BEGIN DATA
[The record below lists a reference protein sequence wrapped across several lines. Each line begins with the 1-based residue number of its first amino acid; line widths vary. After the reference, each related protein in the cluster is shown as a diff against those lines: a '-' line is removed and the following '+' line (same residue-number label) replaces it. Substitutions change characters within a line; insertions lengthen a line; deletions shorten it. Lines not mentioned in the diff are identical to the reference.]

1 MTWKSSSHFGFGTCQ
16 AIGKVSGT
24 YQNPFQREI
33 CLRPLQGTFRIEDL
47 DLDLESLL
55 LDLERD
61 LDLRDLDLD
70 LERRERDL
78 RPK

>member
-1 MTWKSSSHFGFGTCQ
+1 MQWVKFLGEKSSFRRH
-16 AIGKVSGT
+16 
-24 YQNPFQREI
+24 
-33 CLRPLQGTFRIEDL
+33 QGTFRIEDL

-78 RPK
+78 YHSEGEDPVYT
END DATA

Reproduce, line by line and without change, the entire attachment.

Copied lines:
[The record below lists a reference protein sequence wrapped across several lines. Each line begins with the 1-based residue number of its first amino acid; line widths vary. After the reference, each related protein in the cluster is shown as a diff against those lines: a '-' line is removed and the following '+' line (same residue-number label) replaces it. Substitutions change characters within a line; insertions lengthen a line; deletions shorten it. Lines not mentioned in the diff are identical to the reference.]

1 MTWKSSSHFGFGTCQ
16 AIGKVSGT
24 YQNPFQREI
33 CLRPLQGTFRIEDL
47 DLDLESLL
55 LDLERD
61 LDLRDLDLD
70 LERRERDL
78 RPK

>member
-1 MTWKSSSHFGFGTCQ
+1 MQWVKFLGEKSSFRRH
-16 AIGKVSGT
+16 
-24 YQNPFQREI
+24 
-33 CLRPLQGTFRIEDL
+33 QGTFRIEDL

-78 RPK
+78 YHSEGEDPVYT